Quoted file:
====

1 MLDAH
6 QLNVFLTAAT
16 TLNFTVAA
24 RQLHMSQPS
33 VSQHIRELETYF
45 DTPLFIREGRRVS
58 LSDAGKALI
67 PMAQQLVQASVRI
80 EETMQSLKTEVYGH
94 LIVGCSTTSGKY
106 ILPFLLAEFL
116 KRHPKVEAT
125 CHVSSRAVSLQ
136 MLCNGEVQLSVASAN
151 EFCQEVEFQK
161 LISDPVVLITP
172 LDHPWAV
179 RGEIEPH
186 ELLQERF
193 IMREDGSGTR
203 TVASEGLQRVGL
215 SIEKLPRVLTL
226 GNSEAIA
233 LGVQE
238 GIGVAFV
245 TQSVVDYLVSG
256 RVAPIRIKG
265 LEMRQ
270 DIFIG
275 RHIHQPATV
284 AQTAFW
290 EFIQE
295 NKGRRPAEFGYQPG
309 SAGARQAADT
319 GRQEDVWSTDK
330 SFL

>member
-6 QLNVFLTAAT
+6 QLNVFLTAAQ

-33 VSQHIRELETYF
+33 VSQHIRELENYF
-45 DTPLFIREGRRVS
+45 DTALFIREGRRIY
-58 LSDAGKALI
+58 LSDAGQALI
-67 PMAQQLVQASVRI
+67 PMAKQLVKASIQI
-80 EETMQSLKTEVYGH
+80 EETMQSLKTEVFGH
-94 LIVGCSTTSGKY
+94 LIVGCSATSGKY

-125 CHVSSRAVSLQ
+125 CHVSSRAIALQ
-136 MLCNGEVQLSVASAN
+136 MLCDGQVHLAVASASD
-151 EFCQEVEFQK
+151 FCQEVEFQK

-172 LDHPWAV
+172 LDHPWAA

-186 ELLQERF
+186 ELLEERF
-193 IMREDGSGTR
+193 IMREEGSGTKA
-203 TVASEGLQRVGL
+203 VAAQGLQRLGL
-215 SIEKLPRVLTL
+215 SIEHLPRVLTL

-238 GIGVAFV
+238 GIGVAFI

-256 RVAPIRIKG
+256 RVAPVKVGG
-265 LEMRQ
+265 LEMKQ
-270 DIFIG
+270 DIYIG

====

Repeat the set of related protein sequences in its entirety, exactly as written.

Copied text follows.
1 MLDAH
6 QLNVFLTAAT
16 TLNFTVAA
24 RQLHMSQPS
33 VSQHIRELETYF
45 DTPLFIREGRRVS
58 LSDAGKALI
67 PMAQQLVQASVRI
80 EETMQSLKTEVYGH
94 LIVGCSTTSGKY
106 ILPFLLAEFL
116 KRHPKVEAT
125 CHVSSRAVSLQ
136 MLCNGEVQLSVASAN
151 EFCQEVEFQK
161 LISDPVVLITP
172 LDHPWAV
179 RGEIEPH
186 ELLQERF
193 IMREDGSGTR
203 TVASEGLQRVGL
215 SIEKLPRVLTL
226 GNSEAIA
233 LGVQE
238 GIGVAFV
245 TQSVVDYLVSG
256 RVAPIRIKG
265 LEMRQ
270 DIFIG
275 RHIHQPATV
284 AQTAFW
290 EFIQE
295 NKGRRPAEFGYQPG
309 SAGARQAADT
319 GRQEDVWSTDK
330 SFL

>member
-6 QLNVFLTAAT
+6 QLNVFLTAAQ

-33 VSQHIRELETYF
+33 VSQHIRELENYF
-45 DTPLFIREGRRVS
+45 DTALFIREGRRIY
-58 LSDAGKALI
+58 LSDAGQALI
-67 PMAQQLVQASVRI
+67 PMAKQLVKASIQI
-80 EETMQSLKTEVYGH
+80 EETMQSLKTEVFGH
-94 LIVGCSTTSGKY
+94 LIVGCSATSGKY

-125 CHVSSRAVSLQ
+125 CHVSSRAIALQ
-136 MLCNGEVQLSVASAN
+136 MLCDGQVHLAVASASD
-151 EFCQEVEFQK
+151 FCQEVEFQK

-172 LDHPWAV
+172 LDHPWAA

-186 ELLQERF
+186 ELLEERF
-193 IMREDGSGTR
+193 IMREEGSGTKA
-203 TVASEGLQRVGL
+203 VAAQGLQRLGL
-215 SIEKLPRVLTL
+215 SIEHLPRVLTL

-238 GIGVAFV
+238 GIGVAFI

-256 RVAPIRIKG
+256 RVAPVKVGG
-265 LEMRQ
+265 LEMKQ
-270 DIFIG
+270 DIYIG